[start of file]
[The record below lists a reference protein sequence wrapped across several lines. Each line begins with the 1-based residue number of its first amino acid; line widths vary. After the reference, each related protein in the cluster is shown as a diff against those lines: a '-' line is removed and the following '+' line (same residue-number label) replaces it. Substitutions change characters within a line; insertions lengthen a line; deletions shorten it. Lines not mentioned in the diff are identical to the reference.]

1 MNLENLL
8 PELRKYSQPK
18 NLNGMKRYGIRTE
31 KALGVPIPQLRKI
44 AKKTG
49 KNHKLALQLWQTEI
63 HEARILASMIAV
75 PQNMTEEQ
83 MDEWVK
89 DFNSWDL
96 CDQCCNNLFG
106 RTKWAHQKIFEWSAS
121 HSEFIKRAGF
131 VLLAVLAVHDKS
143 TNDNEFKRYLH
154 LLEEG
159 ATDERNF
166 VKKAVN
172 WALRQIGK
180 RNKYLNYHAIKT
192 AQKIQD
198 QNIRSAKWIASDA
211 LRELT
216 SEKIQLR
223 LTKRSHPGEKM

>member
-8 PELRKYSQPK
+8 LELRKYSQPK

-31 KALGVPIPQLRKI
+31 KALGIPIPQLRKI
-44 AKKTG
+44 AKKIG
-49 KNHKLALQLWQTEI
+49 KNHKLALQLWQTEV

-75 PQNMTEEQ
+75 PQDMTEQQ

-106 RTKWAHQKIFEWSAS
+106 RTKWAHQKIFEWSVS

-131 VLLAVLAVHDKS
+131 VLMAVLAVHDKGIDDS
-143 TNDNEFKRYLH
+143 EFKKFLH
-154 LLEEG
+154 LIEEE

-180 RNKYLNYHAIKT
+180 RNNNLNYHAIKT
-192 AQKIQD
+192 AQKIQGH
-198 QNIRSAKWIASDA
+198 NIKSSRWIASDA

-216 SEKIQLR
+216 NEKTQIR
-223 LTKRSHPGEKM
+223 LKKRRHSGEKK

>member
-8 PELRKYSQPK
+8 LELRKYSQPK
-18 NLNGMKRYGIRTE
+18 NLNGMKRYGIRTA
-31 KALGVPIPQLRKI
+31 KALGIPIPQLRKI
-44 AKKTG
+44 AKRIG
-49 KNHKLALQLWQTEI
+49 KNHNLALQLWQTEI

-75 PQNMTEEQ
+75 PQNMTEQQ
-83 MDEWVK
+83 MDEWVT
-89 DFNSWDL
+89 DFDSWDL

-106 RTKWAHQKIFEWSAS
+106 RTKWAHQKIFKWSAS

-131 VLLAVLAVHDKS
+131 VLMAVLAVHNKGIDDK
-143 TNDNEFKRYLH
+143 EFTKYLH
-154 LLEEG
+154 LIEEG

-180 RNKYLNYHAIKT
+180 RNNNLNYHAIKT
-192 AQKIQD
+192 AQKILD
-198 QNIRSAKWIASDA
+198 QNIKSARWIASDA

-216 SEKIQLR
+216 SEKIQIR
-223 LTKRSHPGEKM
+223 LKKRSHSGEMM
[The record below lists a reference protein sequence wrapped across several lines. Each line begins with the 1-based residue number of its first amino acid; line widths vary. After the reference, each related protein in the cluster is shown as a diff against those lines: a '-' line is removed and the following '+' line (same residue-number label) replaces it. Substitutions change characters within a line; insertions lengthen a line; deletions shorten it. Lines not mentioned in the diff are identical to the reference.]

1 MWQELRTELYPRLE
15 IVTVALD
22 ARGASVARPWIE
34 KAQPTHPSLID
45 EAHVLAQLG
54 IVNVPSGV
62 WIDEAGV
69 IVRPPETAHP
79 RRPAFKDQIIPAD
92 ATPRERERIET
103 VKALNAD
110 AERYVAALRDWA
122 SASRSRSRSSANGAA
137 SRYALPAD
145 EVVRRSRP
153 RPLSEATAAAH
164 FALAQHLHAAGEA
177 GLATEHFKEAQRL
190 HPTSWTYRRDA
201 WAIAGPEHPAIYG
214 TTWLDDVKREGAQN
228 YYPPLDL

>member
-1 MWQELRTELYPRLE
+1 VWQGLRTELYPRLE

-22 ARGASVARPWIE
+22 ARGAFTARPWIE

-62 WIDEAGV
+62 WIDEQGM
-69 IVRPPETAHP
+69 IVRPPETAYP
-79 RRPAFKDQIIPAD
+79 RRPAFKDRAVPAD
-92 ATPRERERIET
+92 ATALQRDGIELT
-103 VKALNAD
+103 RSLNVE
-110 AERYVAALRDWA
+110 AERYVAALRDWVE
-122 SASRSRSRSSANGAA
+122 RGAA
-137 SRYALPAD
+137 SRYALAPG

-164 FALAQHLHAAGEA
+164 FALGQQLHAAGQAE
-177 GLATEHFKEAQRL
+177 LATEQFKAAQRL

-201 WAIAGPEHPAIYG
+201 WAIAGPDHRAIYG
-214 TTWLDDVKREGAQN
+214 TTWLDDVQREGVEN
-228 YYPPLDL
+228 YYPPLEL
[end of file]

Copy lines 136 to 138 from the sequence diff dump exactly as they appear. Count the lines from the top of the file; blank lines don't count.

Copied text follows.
+164 FALGQQLHAAGQAE
-177 GLATEHFKEAQRL
+177 LATEQFKAAQRL